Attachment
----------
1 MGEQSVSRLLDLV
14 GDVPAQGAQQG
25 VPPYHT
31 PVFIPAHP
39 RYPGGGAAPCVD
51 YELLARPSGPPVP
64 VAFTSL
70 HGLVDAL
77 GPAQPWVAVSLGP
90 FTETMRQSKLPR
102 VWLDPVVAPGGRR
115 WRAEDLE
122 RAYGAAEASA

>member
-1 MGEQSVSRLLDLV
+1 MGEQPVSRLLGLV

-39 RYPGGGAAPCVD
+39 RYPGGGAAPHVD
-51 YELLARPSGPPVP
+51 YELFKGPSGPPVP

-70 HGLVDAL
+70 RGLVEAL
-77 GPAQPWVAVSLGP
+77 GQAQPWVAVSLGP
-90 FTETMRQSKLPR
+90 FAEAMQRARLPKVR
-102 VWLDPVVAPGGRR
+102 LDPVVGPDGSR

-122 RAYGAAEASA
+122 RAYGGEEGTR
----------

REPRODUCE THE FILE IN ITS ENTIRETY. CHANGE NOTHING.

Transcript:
1 MGEQSVSRLLDLV
14 GDVPAQGAQQG
25 VPPYHT
31 PVFIPAHP
39 RYPGGGAAPCVD
51 YELLARPSGPPVP
64 VAFTSL
70 HGLVDAL
77 GPAQPWVAVSLGP
90 FTETMRQSKLPR
102 VWLDPVVAPGGRR
115 WRAEDLE
122 RAYGAAEASA

>member
-1 MGEQSVSRLLDLV
+1 MGEQPVSRLLGLV

-39 RYPGGGAAPCVD
+39 RYPGGGAAPHVD
-51 YELLARPSGPPVP
+51 YELFKGPSGPPVP

-70 HGLVDAL
+70 RGLVEAL
-77 GPAQPWVAVSLGP
+77 GQAQPWVAVSLGP
-90 FTETMRQSKLPR
+90 FAEAMQRARLPKVR
-102 VWLDPVVAPGGRR
+102 LDPVVGPDGSR

-122 RAYGAAEASA
+122 RAYGGEEGTR